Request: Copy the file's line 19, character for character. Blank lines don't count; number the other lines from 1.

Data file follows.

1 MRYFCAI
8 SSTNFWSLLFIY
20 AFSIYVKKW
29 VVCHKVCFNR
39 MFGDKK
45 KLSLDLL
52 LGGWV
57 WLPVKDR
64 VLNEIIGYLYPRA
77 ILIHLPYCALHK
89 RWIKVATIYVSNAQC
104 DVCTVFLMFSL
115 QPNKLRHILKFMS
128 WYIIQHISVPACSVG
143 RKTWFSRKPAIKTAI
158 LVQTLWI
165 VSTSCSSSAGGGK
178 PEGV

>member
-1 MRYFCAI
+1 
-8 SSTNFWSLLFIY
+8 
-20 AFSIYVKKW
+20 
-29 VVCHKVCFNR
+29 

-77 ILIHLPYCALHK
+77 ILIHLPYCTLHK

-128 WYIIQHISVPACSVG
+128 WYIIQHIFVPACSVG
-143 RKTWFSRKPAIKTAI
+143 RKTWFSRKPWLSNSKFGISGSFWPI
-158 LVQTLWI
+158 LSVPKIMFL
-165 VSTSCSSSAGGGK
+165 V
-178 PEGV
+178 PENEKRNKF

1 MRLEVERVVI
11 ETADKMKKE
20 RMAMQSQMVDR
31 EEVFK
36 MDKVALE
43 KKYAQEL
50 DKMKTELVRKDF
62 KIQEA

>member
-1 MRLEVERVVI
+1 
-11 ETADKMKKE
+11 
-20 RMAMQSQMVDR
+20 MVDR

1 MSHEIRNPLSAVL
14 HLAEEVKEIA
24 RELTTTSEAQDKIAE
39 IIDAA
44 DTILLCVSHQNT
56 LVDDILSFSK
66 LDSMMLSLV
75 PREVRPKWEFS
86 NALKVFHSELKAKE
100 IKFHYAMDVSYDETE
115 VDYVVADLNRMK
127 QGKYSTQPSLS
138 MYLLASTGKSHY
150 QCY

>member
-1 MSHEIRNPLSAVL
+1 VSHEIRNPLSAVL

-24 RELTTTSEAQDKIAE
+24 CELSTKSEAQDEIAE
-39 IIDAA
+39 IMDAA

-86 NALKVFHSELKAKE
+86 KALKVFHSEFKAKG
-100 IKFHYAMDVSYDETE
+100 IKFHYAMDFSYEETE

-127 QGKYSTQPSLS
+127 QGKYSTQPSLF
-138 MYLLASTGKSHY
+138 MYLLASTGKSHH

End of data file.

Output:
>member